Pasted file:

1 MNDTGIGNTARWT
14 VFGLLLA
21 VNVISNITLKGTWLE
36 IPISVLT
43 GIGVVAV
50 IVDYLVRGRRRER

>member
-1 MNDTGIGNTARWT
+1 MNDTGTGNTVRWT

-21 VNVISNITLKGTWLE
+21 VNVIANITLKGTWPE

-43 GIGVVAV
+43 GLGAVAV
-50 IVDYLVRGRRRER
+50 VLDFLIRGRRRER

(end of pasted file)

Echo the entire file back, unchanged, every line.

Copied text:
1 MNDTGIGNTARWT
14 VFGLLLA
21 VNVISNITLKGTWLE
36 IPISVLT
43 GIGVVAV
50 IVDYLVRGRRRER

>member
-1 MNDTGIGNTARWT
+1 MNDTGTGNTVRWT

-21 VNVISNITLKGTWLE
+21 VNVIANITLKGTWPE

-43 GIGVVAV
+43 GLGAVAV
-50 IVDYLVRGRRRER
+50 VLDFLIRGRRRER